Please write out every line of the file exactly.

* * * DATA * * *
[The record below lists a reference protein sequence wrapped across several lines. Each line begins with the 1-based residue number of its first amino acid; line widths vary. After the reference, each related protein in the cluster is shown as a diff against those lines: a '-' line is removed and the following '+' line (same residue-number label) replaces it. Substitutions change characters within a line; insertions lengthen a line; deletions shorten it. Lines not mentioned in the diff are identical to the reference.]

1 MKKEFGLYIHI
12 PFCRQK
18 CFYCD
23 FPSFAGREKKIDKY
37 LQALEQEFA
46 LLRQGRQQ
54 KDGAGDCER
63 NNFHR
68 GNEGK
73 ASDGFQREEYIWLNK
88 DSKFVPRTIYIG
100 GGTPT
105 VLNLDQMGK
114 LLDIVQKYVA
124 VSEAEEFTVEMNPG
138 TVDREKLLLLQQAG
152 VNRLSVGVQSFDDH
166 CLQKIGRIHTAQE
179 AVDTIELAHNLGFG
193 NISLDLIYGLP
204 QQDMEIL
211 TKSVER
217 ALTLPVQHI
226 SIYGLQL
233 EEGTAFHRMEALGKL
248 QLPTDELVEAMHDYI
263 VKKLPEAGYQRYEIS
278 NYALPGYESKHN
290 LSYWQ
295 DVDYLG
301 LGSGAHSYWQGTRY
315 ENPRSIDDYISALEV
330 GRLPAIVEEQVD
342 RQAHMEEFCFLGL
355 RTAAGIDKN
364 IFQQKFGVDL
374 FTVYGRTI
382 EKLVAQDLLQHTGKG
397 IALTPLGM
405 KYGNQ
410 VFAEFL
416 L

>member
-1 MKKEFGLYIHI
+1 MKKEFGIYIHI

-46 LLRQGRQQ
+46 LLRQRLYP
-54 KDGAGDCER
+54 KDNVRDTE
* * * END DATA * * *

[The record below lists a reference protein sequence wrapped across several lines. Each line begins with the 1-based residue number of its first amino acid; line widths vary. After the reference, each related protein in the cluster is shown as a diff against those lines: a '-' line is removed and the following '+' line (same residue-number label) replaces it. Substitutions change characters within a line; insertions lengthen a line; deletions shorten it. Lines not mentioned in the diff are identical to the reference.]

1 MKKEFGLYIHI
12 PFCRQK
18 CFYCD
23 FPSFAGREKKIDKY
37 LQALEQEFA
46 LLRQGRQQ
54 KDGAGDCER
63 NNFHR
68 GNEGK
73 ASDGFQREEYIWLNK
88 DSKFVPRTIYIG
100 GGTPT
105 VLNLDQMGK
114 LLDIVQKYVA
124 VSEAEEFTVEMNPG
138 TVDREKLLLLQQAG
152 VNRLSVGVQSFDDH
166 CLQKIGRIHTAQE
179 AVDTIELAHNLGFG
193 NISLDLIYGLP
204 QQDMEIL
211 TKSVER
217 ALTLPVQHI
226 SIYGLQL
233 EEGTAFHRMEALGKL
248 QLPTDELVEAMHDYI
263 VKKLPEAGYQRYEIS
278 NYALPGYESKHN
290 LSYWQ
295 DVDYLG
301 LGSGAHSYWQGTRY
315 ENPRSIDDYISALEV
330 GRLPAIVEEQVD
342 RQAHMEEFCFLGL
355 RTAAGIDKN
364 IFQQKFGVDL
374 FTVYGRTI
382 EKLVAQDLLQHTGKG
397 IALTPLGM
405 KYGNQ
410 VFAEFL
416 L

>member
-1 MKKEFGLYIHI
+1 MKKEFGIYIHI

-46 LLRQGRQQ
+46 LLRQRLYP
-54 KDGAGDCER
+54 KDNVRDTE